Later that night as they headed home in the car Josh mentioned that he remembered reading in some magazine that was hip to such things that these newer generations unlike theirs and earlier generations were corn-fed, got more meat and the like and probably had shot up in height based on that added food supply to their systems as well as whatever DNA stuff was going on. That magazine article also noted that in the 1960s the trend toward very thin women, the Twiggy effect, had started in England after the war when Britain was still reeling from food shortages and that the previously scorned thinness (as against the buxom of say Marilyn Monroe or Jane Russell) changed from a negative to a plus. Apparently at least one guy did not mind being with a thin as a rail woman.

Having exhausted the subject of tall women Laura to switch the subject up a bit started talking about the other generational thing that she had noticed, the incredible number of men and women, mostly younger, who had tattoos. And not just like sailors and bikers in the old days with maybe some rose, some mother sentiment, or some sweetheart’s name, but anything from almost full body tattoos giving some genesis story to a lower back or ankle simple symbol. Josh said in the old days tattoos were reserved for sailors far from home, maybe drunk to give themselves a boost and would go to the convenience tattoo parlors that dotted the wharf areas where sailors hung out when not on ship, bikers who saw it as their way of “showing the colors” and occasionally somebody who had sailed into the China seas and as a result was entitled to wear a tattoo to tout that fact.

During the counter-cultural movement of the 1960s occasionally young women would have a butterfly put on their shoulder or on their lower back or ankle. But the latest explosion spoke to a generation trying to scream out its existence to an indifferent world, or some such message. He wondered aloud whether they all knew so young that unless some new therapy to erase the tattoos gets developed they have to live will all this through the skins sags that will come with middle age. Probably didn’t enter their mines, just like they had done what they liked stuff and damn what the rest of the world thought when they were young. Laura chuckled at that. Before bed both agreed once again that it had been a great day.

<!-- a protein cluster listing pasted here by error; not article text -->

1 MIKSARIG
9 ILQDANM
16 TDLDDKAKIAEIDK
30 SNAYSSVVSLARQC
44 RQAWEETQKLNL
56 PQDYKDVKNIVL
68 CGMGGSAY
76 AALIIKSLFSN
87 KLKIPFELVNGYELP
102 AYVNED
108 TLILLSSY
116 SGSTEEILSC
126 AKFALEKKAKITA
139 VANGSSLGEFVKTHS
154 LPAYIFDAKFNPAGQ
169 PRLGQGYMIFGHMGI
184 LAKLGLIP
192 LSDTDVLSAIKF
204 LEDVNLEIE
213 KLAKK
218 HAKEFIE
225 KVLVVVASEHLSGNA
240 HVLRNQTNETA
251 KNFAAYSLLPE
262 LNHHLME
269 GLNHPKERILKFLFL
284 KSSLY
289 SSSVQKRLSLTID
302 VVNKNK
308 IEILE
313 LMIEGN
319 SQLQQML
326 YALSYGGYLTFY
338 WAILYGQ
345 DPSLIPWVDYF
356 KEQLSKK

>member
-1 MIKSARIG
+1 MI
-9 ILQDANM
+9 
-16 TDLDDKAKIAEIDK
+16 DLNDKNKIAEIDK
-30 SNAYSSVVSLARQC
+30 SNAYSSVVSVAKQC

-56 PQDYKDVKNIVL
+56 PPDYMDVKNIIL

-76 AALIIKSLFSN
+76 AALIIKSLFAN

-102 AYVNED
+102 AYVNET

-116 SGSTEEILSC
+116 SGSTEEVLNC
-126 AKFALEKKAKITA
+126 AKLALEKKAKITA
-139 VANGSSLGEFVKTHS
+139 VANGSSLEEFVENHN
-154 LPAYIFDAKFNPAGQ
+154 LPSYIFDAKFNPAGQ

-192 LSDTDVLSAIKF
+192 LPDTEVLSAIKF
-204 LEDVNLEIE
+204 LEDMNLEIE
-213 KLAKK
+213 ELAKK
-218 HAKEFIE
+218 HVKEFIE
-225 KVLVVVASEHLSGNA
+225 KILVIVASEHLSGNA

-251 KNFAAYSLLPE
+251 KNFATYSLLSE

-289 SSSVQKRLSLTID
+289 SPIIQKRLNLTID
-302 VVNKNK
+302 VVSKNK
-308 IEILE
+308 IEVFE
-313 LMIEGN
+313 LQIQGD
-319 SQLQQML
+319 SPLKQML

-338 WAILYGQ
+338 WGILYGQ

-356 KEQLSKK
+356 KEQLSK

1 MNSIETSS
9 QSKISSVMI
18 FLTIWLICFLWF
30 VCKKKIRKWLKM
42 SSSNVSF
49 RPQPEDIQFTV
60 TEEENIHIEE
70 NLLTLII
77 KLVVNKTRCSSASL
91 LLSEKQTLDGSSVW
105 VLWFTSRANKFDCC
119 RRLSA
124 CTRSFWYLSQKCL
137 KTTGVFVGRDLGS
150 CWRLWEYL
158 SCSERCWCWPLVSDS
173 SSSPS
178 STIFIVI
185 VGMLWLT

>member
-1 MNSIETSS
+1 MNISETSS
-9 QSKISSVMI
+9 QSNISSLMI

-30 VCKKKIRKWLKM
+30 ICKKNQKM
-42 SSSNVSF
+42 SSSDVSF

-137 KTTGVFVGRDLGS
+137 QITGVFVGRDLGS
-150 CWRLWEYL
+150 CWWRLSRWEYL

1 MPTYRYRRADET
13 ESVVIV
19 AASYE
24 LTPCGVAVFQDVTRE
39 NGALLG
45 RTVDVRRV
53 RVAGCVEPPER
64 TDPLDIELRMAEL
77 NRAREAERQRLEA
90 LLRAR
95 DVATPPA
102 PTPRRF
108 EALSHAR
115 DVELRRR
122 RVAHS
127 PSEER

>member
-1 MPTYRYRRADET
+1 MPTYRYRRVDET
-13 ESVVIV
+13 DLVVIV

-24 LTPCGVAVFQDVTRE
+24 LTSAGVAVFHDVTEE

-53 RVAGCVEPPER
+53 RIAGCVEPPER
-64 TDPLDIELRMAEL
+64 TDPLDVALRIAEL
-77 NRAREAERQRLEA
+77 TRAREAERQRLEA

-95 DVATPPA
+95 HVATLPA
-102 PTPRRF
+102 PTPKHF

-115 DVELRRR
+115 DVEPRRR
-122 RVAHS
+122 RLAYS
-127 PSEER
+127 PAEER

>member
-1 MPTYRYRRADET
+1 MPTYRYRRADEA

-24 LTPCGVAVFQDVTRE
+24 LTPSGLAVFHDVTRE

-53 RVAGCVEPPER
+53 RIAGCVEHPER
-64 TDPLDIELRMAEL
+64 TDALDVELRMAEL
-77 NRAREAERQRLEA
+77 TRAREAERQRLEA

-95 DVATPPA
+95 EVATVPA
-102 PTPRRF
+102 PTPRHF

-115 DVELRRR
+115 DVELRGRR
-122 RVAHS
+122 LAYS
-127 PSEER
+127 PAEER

Josh got the last word in, surfers, misplaced surfer girls, skee ball champions, tall women and shoulder length tattoos all in a jumble but he said don’t’ blame the ocean for all that though. Laura laughed again.

Sunday, March 29, 2015

Out In The 1960s Be-Bop Corner Boy Night-Dimmed Elegy For Peter Paul Markin-Take Two


From The Pen Of Bart Webber   

My old friend and corner boy the late Peter Paul Markin got as caught up in what he called the jailbreak of the 1960s counter-cultural movement as any man I knew from that time.  You know, and if you don’t know you can look up the information on Wikipedia or take a chance that somebody has put something about the times so I will just give a little shorthand, the “hippie”-tie-dye-far out, man-drugs, sex, rock and roll-live fast and stay out of the fast lane-angry, gentle people-seek a newer world-turn the world upside down-we want the world and we want it now-Nirvana crash-out thing. While everybody did not go through all the connected hyphens enough did enough of most of the ideas described to form a significant mass movement, for a while. That “for a while is” is important because Peter Paul stuck it out through thick and thin a lot longer than most, stuck with the “new age” ideas for a while after the ebb tide having caught him sort of flat-footed could no longer hold back those “wanting” hungers that flashed through his life (and the rest of us his corner boys too). That tension between the new world that he invested his “angel-heart” in when he threw the dice of his life against the back alley boards and the satan-demon” he suppressed temporarily just could not stay inside that fragile man for too long and in the end he went under.

I was there through some of it, the early part mostly when Peter Paul  was driven more by the “better angel of his nature.” When he sensed that the fresh breeze coming through the 1960s land might wash him clean, might give him some breathing room, during the school part from late elementary school on through our first couple of years out of high school when a lot of the stuff was getting into high gear. Then I drifted away with a little junior college time, an early marriage, a quick first child, some responsibilities starting up a small restaurant but, frankly, because I was never as invested in the successful outcome of what was going on then as Markin. Got tired of the constant on the road hitchhiking, sleeping on some off-beat bus, somebody’s kindly floor, or curled up in a sleeping bag against the wide oceans, and tired of the drugs, sex, and rock and roll run through although for about two years I was with Markin almost every step of the way. Some people, and thinking about those days over the years since I am one of them, were not built to be a merry prankster, to “be on the bus” as some guy used to say and Markin picked it up and would say it every time somebody jumped off the bus.